Oh, I know you missed it. Really, it wasn't your fault. Pi day fell on a Sunday, so how are you supposed to have pi-day activities in class? Don't let it stop you. You are better than that. Do the activity anyway. What to do? Here are some suggestions. (Suggestions aimed mostly at the high school level)
Plot Diameter vs. Circumference
This is a great one. Let your students find as many round things as they can (cylinders work the best - or flat stuff). Measure the circumference (you can use a string or a tape measure) and the diameter. Since the relationship between these two is:
A plot with circumference on the vertical axis and diameter on the horizontal axis should be a straight line with a slope of Pi. The great thing about this activity is that students can get a feel for where pi comes from. There are two many students that just think it is a number invented by mathematicians to make things more complicated and cool sounding.
Oh - as a bonus, students get to practice making graphs and finding the slope. I would recommend doing this one on real graph paper (and not in a spreadsheet).
Rolling vs. Distance
Really, this is the same thing as the activity above - but it looks different. Take a cylinder and roll it. Count the number of revolutions and measure the distance it rolled. Plot distance on the vertical axis and the number of revolutions on the horizontal axis. Here is the relationship between the two.
LEGO Estimation of Pi
I just thought of this one and have not actually tried it. Archimedes estimated Pi by drawing two 96-sided polygons inside and outside of a circle. He could then determine an upper and lower bounds for the value of Pi. You could try to reproduce this Lego pieces. Make an n-sided Lego polygon both inside and outside of a circle. Compare the perimeter of the polygons to the radius of the circle.
I might make this a future post, but if you try it out, let me know how it works.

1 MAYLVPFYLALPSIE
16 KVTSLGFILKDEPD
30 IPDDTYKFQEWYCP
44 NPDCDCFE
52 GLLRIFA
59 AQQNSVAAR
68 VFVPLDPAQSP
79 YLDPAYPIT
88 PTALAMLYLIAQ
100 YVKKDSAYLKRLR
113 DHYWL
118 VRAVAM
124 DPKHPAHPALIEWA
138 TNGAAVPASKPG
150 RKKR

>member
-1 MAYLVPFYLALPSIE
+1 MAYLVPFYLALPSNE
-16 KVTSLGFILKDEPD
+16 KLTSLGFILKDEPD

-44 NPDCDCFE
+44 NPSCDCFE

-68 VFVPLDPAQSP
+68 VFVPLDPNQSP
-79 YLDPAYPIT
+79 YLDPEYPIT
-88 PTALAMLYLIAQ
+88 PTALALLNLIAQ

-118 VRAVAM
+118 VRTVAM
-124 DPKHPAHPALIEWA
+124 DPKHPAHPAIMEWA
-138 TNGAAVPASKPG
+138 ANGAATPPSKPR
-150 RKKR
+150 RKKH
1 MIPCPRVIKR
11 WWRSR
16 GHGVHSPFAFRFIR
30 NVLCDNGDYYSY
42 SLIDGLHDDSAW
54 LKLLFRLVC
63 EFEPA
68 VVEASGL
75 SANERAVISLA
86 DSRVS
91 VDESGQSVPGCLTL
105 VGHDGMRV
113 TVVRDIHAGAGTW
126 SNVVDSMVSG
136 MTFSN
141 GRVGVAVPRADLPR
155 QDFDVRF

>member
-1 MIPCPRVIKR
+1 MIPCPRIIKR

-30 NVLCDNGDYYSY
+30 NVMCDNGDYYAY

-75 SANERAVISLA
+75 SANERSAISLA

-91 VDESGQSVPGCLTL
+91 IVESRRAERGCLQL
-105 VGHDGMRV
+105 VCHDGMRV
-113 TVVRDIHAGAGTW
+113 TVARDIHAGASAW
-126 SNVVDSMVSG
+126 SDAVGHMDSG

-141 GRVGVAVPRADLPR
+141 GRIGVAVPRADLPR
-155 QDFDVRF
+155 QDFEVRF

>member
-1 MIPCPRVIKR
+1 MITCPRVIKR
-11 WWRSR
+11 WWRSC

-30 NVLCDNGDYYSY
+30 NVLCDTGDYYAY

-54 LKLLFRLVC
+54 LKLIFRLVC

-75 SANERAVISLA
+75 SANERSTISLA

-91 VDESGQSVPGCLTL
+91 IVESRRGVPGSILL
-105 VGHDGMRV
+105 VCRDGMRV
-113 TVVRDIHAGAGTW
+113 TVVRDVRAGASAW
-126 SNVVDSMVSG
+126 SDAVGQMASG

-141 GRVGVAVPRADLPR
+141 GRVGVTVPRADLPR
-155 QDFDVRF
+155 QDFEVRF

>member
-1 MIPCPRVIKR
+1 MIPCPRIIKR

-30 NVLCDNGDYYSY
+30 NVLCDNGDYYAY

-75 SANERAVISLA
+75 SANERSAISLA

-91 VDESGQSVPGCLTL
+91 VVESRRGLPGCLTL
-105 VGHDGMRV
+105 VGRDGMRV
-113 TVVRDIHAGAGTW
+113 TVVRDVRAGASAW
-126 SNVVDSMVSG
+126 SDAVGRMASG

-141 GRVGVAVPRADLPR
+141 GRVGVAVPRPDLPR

Monte Carlo Estimation of Pi
I had a more detailed post about this method for estimating Pi. But maybe you don't want to look back - so here is the short version. If you randomly put points in a 1 x 1 square, some will be more than 1 units from the corner and some will be less. Here are some random dots.
Since the dots that are less than 1 from the lower left corner make up 1/4th of a circle, the ratio of red dots to total dots should be:
So, this is pretty straight forward. But how could you do this? I made a program in Scratch as well as python. You could use anything that has a random number generator. Here is a version in google docs:
I didn't finish it, well mostly I did - but you would need to do some more work on it to finish. If you wanted, you could have groups in the class calculate the average for 100 points and then take the average average for all the groups.
Non-Computer Monte Carlo
Maybe you think computers will one day rule the world and you would rather not use them to calculate Pi. I can understand that. You could drop something so that it has a random distribution on a 1 x 1 square and then count the number in and outside of a circle. Maybe find some way to drop sand on a square paper? Make sure that sand is falling outside of the paper also, or it likely will not be randomly distributed.
How Accurate can you get Pi by Measuring?
What if you used the plot of circumference vs. diameter from above? How accurate of a value of Pi could you get?
There are tons of great Pi sites out there. Here are just a few:
I do that first activity, plotting diameter v circumference on the second day of HS physics class, to practice good graphing, to look at the format of writing a lab report, and because the slope is Pi! I love that lab.
I'm not sure what you're thinking of with the lego activity, but I can't think of a way it would work.
If you're simply placing rectangular bricks on a flat base, the perimeter of the circular shape will be 4*D, the perimeter of a square with side length D equal to the circle diameter. The perimeter is independent of the number of bricks used because of the "stair-step" shape of the curve.
You might use technic beams and rods to make a better approximation to regular polygons, but then you'd have to figure out some way to ensure they conform to a circular shape, which seems like more trouble than its worth.
I think you are correct - didn't think about it that way.
I have loved the Monte Carlo method since I was taught it in High School at a Cal Tech Saturday Science Program in the late 'seventies. I programmed it in assembler on an IBM 360.
Now it is my second practice program after "hello world." My next one will be in Apple Cocoa.
If I understand the LEGO activity correctly, I have done one using power point slides with triangles, square, pentagon, hexagon, septagon, octagon and dodecagon.